Posts by Anne Halsey

FCC Back On The Beat?

There is a cop on the beat when it comes to “mystery charges” on your cell phone: the Federal Communications Commission (FCC).  Yes, the same FCC that after a year of dithering can’t bring itself to use its lawful authority over broadband, has decided to stick up for consumers who are tired of being nickel and dimed on their cell phone bills.

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ISPs Want to Have Their First Amendment Cake and Eat it Too

While some ISPs are busy arguing to the FCC that the First Amendment makes net neutrality rules illegal, Congress is considering a bill (HR 3817) that would exempt ISPs from liability for providing fraudulent information to their customers. ISPs, of course, love this. Limitations from liability are great!  But should they prevail on both arguments, convincing the FCC that they're more like Harper-Collins or a guy on a soapbox (by the way, have you ever actually seen a wooden soapbox?) than like the mailman, and also getting new special protections passed into law, they'd be the only "speakers" that can facilitate fraud without legal repercussions.

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New PK Intern!


My name is Anne Halsey and I am the newest of the PK summer interns.  I started at the beginning of July and have been getting up to speed on a variety of issues, some of which I've worked with before and some of which are new to me.  I'm looking forward to spending the rest of my summer in DC working on issues that are near and dear to PK and to me!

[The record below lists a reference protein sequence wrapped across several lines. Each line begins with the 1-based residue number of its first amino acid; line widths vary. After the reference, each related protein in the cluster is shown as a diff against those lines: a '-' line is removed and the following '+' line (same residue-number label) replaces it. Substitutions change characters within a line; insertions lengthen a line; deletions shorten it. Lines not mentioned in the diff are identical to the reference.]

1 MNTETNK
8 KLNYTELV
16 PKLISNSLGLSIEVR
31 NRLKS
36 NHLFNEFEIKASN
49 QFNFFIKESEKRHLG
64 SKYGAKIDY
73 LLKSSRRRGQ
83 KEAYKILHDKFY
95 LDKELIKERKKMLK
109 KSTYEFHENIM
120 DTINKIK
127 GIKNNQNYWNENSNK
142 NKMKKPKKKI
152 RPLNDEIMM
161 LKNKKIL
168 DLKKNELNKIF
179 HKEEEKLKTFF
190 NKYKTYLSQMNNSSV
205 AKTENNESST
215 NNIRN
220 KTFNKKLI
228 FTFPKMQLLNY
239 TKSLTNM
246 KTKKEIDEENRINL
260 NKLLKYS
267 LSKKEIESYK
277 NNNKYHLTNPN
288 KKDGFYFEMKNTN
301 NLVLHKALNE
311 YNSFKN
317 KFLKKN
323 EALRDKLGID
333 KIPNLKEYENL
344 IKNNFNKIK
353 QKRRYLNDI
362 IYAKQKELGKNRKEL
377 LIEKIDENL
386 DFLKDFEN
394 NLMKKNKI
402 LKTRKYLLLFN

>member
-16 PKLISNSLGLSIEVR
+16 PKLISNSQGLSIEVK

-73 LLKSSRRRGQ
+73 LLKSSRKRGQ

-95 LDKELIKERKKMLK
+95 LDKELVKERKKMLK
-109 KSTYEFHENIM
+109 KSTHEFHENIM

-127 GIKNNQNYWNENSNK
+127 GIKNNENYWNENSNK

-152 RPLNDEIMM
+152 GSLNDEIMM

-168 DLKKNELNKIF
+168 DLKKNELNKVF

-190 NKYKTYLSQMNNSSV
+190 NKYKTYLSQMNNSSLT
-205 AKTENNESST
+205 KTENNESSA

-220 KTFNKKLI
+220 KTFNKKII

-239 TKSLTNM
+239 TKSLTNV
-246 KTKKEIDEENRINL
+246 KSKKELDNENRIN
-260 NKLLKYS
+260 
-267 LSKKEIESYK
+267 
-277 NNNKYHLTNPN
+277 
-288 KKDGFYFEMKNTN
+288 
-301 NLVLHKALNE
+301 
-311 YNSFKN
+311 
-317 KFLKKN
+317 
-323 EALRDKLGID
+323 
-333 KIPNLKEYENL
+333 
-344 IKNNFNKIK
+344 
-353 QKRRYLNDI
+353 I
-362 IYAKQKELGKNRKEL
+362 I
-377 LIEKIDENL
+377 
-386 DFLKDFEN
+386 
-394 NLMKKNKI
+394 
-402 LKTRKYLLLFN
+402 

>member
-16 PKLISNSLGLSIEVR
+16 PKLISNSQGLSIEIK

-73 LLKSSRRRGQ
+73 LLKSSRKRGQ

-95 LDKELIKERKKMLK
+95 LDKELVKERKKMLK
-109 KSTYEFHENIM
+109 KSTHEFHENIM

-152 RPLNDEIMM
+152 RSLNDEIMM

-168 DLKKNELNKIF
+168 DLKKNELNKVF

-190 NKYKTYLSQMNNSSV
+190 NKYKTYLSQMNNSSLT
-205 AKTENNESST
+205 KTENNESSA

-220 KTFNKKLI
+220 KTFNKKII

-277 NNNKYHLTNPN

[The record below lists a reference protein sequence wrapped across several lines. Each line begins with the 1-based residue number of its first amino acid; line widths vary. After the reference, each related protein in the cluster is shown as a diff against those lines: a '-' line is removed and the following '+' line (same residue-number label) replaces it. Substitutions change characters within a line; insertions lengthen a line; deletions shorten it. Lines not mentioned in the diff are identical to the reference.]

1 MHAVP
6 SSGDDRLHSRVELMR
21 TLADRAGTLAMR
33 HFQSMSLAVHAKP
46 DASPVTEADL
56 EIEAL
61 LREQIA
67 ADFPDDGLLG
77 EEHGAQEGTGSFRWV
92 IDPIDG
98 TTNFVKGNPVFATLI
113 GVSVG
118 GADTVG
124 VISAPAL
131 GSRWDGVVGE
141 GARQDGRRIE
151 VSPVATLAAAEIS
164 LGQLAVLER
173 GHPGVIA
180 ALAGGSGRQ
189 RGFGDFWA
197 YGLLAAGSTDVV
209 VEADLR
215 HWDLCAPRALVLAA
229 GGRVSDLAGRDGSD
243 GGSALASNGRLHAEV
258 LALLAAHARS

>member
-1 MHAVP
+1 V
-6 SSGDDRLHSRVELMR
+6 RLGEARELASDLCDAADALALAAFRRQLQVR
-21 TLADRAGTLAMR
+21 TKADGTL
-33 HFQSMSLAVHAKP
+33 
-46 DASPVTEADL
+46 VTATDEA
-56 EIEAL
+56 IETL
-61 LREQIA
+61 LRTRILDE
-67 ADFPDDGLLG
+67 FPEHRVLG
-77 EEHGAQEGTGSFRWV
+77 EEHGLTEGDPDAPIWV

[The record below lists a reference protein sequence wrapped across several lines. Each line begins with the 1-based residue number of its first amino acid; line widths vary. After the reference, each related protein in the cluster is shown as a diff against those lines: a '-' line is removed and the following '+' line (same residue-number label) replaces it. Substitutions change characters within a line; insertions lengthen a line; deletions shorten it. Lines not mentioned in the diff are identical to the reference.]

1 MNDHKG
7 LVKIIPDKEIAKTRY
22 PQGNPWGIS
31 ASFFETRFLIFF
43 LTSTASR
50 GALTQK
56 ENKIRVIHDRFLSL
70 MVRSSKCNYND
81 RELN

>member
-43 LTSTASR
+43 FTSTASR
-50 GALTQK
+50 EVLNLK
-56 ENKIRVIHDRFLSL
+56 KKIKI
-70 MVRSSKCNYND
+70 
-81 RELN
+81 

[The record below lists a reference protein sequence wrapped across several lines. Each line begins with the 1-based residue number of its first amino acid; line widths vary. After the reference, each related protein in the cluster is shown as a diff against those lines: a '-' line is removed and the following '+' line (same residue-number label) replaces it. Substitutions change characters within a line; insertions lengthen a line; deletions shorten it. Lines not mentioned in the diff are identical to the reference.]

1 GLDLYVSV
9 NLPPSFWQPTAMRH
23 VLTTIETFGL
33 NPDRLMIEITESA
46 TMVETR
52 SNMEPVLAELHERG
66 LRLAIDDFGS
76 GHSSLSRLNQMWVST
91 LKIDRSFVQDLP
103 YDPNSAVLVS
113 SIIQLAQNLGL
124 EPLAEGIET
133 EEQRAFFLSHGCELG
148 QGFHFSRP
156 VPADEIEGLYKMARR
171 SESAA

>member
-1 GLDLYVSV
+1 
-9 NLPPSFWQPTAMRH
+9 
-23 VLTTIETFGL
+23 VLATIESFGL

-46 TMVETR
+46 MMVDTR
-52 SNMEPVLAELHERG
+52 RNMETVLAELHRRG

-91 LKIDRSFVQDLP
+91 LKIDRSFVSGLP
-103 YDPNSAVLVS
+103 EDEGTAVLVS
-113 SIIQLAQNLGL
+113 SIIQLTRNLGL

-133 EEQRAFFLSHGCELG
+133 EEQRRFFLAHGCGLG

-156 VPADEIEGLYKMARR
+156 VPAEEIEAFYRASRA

Like Anjali, I'm also new to Public Knowledge, although not to DC summers.  During and just after college I worked for One Economy Corporation, also in DC, on increasing access to the internet for under served international communities.  Working for One Economy brought home just how vital the internet is, and how intricate and interesting tech law and internet law in particular can be.

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Blogging Service is Cut Off From the Internet: Weaknesses in Content Access are Illuminated

The blogging service Blogetery was recently cut off from the Internet by its web hosting service.  As a result, blog creators and readers lost access to an estimated 73,000 blogs.  Why Blogetery was cut off from the Internet is not clear.  The New York Times' Bits Blog originally reported that the cut off resulted from an FBI request, made after the FBI discovered links to Al Qaeda bomb-making instructions on one of the blogs on the Blogetery service.  The web host

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